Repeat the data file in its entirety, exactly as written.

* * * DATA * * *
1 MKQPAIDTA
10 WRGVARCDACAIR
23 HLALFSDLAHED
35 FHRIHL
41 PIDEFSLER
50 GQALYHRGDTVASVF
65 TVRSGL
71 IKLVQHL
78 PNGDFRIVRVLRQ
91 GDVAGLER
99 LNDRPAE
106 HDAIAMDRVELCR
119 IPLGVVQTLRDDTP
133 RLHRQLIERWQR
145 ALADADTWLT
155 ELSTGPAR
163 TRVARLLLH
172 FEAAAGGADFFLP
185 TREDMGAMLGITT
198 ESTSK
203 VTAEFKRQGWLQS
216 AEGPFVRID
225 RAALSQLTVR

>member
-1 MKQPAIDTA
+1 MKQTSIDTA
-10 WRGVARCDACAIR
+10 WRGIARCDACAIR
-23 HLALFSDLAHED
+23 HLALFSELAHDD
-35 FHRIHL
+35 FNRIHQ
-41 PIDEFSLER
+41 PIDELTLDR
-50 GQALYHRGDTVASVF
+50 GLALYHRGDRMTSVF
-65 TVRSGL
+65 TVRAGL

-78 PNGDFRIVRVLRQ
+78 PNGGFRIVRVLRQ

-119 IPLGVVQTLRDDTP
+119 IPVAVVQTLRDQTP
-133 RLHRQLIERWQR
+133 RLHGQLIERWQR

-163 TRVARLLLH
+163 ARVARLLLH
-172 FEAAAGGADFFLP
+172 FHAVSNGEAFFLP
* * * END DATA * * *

1 MKQPAIDTA
10 WRGVARCDACAIR
23 HLALFSDLAHED
35 FHRIHL
41 PIDEFSLER
50 GQALYHRGDTVASVF
65 TVRSGL
71 IKLVQHL
78 PNGDFRIVRVLRQ
91 GDVAGLER
99 LNDRPAE
106 HDAIAMDRVELCR
119 IPLGVVQTLRDDTP
133 RLHRQLIERWQR
145 ALADADTWLT
155 ELSTGPAR
163 TRVARLLLH
172 FEAAAGGADFFLP
185 TREDMGAMLGITT
198 ESTSK
203 VTAEFKRQGWLQS
216 AEGPFVRID
225 RAALSQLTVR

>member
-1 MKQPAIDTA
+1 MKQTSIDTA
-10 WRGVARCDACAIR
+10 WRGIARCDACAIR
-23 HLALFSDLAHED
+23 HLALFSELAHDD
-35 FHRIHL
+35 FNRIHQ
-41 PIDEFSLER
+41 PIDELTLDR
-50 GQALYHRGDTVASVF
+50 GLALYHRGDRMTSVF
-65 TVRSGL
+65 TVRAGL

-78 PNGDFRIVRVLRQ
+78 PNGGFRIVRVLRQ

-119 IPLGVVQTLRDDTP
+119 IPVAVVQTLRDQTP
-133 RLHRQLIERWQR
+133 RLHGQLIERWQR

-163 TRVARLLLH
+163 ARVARLLLH
-172 FEAAAGGADFFLP
+172 FHAVSNGEAFFLP